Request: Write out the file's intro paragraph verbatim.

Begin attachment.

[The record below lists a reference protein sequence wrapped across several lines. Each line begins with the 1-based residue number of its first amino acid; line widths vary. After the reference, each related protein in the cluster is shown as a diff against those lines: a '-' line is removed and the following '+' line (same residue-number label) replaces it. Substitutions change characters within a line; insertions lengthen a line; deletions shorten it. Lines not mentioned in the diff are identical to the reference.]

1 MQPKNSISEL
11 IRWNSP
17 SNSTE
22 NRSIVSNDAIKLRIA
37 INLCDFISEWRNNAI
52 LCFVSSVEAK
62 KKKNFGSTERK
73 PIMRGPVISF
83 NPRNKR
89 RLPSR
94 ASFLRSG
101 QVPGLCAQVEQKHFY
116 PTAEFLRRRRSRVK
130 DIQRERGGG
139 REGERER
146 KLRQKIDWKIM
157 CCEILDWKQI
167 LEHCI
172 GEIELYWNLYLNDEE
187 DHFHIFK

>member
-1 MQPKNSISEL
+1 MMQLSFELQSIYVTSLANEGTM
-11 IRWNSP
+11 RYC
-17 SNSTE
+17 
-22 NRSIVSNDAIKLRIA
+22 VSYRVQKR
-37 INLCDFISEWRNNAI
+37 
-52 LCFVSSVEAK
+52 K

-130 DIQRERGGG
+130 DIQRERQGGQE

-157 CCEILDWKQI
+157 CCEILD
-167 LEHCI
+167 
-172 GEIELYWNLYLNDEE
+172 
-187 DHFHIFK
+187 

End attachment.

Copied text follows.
[The record below lists a reference protein sequence wrapped across several lines. Each line begins with the 1-based residue number of its first amino acid; line widths vary. After the reference, each related protein in the cluster is shown as a diff against those lines: a '-' line is removed and the following '+' line (same residue-number label) replaces it. Substitutions change characters within a line; insertions lengthen a line; deletions shorten it. Lines not mentioned in the diff are identical to the reference.]